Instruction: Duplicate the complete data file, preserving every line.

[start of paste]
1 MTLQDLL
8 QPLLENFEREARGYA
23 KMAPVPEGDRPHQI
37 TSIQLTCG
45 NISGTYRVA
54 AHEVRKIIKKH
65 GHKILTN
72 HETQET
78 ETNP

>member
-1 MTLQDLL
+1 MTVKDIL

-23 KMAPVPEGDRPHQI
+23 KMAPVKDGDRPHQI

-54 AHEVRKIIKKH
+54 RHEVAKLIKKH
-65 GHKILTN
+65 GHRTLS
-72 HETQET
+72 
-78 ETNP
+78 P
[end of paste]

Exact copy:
1 MTLQDLL
8 QPLLENFEREARGYA
23 KMAPVPEGDRPHQI
37 TSIQLTCG
45 NISGTYRVA
54 AHEVRKIIKKH
65 GHKILTN
72 HETQET
78 ETNP

>member
-1 MTLQDLL
+1 MTVKDIL

-23 KMAPVPEGDRPHQI
+23 KMAPVKDGDRPHQI

-54 AHEVRKIIKKH
+54 RHEVAKLIKKH
-65 GHKILTN
+65 GHRTLS
-72 HETQET
+72 
-78 ETNP
+78 P